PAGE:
The duo then went to Tender Lender to find the same woman they had seen earlier. Here, they came across evidence that changed the course of the case dramatically: an exact replica of Wright's blue coat and a fake attorney's badge, convincing the two that The Tiger was the fake lawyer. They also found the copy of the MC Bomber disc. Just then, an enraged Furio Tigre confronted the two; accusing them, livid, of knocking over his ashtray, but when the woman, who Tigre addressed as Violetta, admitted to doing it, he immediately softened up and left. While conversing with Violetta, she said Tigre had "saved her life"; but four Psyche-Locks appeared.
Wright and Maya met Kudo again. He acknowledged that there was a period of time where he had been out of the restaurant, calling the police. Could Armstrong and the killer have had some sort of agreement? A conversation with Byrde made them more suspicious, since she said that there was actually another customer in the restaurant, a woman she described as "creepy" and having a "cackling laugh", like Violetta.
Wright talked to Gumshoe at the Criminal Affairs Department. He said that that MC Bomber disc they had found was a high-potential computer virus that, due to its destructive nature, could sell for millions on the black market, and that this mysterious Violetta woman was actually Viola Cadaverini, the granddaughter of Bruto Cadaverini, the head of the most powerful crime family in the city.
Knowing that this virus was a high-value asset and that Glen Elg was desperate for money, Wright was able to unlock Lisa Basil's Psyche-Locks, confirming that Elg owed Tigre a debt of 100 million dollars. After unlocking Viola's Psyche-Locks, she told Wright that her head bandage was the result of a car accident several months prior, and that Tigre had caused the accident when he had crashed his scooter into Viola's car. In order to protect himself from Viola's terrifying grandfather, Tigre had agreed to pay for her 1,000,000 dollar operation. Viola gave Wright her medical papers. At this point, Wright deduced that Tigre was a poisoner and a traitor, and was determined to stop him.
He then went to Trés Bien, where he found Tigre and Armstrong, proving that Armstrong was aligned with Tigre somehow. Tigre demanded Wright return Viola's medical papers to him; Wright's refusal got him punched. As Tigre was about to flee the scene with the stolen papers, Gumshoe barged in and was able to save Wright and the papers. Wright was now up for an intense courtroom battle the next day.
As Wright and Maya spoke with Byrde about the case, Gumshoe entered the defendant lobby with some news. The green bottle found at Trés Bien contained medicine for use on ears, meaning it was Elg's missing prescription. As for the fingerprints on the bottle, there had been a screw-up, so no analysis had been done on it.
Trial, former sessionEdit
The retrial of Byrde resumed with the judge asking if the inconsistencies between Kudo's description of the victim and the actual crime scene could be resolved. Godot claimed that his next witness, Armstrong, would be able to clarify everything.
Armstrong testified that on the day of the crime, he was experimenting with the décor of the restaurant, and this included a large mirror between the tables. Kudo could have actually seen the crime by looking at the mirror. Wright pointed out that if that were the case, Elg would have to wear the HMD over his right eye in order for it to be over the left eye in the mirror image and fit with Kudo's testimony. The HMD should appear on his right eye in the mirror image, not his left. Godot objected with an argument saying the HMD left an impression on Kudo, and he ended up associating the earpiece with it. Armstrong was asked to speak more on the mirror.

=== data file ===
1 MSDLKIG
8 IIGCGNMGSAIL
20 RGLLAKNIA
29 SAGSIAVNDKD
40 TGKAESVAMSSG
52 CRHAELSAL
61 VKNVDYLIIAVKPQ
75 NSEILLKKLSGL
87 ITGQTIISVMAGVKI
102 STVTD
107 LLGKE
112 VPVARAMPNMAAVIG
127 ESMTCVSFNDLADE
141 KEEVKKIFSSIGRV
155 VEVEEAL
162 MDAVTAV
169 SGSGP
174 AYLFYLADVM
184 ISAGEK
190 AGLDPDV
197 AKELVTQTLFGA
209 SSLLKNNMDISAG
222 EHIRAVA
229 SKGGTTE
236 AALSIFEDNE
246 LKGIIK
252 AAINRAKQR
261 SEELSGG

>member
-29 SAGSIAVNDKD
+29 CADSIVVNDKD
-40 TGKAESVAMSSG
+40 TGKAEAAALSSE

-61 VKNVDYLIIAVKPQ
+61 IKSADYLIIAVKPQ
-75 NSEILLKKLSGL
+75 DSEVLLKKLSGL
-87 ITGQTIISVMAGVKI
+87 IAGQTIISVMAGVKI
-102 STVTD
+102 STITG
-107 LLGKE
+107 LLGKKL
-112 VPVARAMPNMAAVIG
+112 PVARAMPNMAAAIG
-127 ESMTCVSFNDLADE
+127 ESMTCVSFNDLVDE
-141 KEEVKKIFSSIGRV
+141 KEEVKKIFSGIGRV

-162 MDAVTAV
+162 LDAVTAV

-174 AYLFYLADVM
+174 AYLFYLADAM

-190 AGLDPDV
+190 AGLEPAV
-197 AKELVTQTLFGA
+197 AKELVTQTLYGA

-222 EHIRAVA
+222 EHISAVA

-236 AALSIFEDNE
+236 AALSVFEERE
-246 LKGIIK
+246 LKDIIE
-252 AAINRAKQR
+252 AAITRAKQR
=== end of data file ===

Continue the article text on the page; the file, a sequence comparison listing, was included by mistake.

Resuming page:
Armstrong explained that the mirror was placed in the middle of the restaurant, so, in order to see the victim, Kudo must have been sitting at the table next to Elg's. After the incident occurred, Armstrong had moved the mirror away from the scene. Wright stated that this contradicted Kudo's testimony that he had knocked over the vase on his table. The crime scene photo depicted Elg's table and the table next to it, and the vase was seen still standing. Either Armstrong had lied about not moving anything else, or there had been no mirror, with Kudo actually sitting across from Elg.
With the mirror explanation completely shot down, the judge asked what could explain the oddities of Kudo's testimony. Wright suggested the Kudo had actually witnessed someone pretending to be Elg getting poisoned, and the imposter had made a mistake by putting the earpiece over the wrong ear. The reason for this act was to have Kudo see the waitress put poison in the coffee, so it would look like Byrde was the culprit. Godot pointed out that if some sort of set-up played out at Trés Bien, the chef should have witnessed it. The judge requested that Armstrong tell the court what actually happened that day.
Armstrong claimed that the victim had entered the restaurant, and Kudo had come in later. At the time, there had been no other customers. Elg had yelled in joy at winning the lottery, which was followed by him getting poisoned five minutes later. Armstrong insisted there had been no set-up of any sort. Wnen he was asked for the time Kudo arrived, Armstrong stated it was around 2:00 to 2:05 PM.
Wright revealed to the court that the Millionaire Radio show began at 1:30 PM and only lasted ten minutes. Elg could have not been listening to it at 2:20, meaning the Elg that Kudo witnessed was definitely a fake, and the real Elg had been dead for a while. Godot challenged Wright's argument, asking him what had happened to Elg's body after his murder. Wright suggested that Elg's body had been in the kitchen, proven by the fact that his medicine had been found there.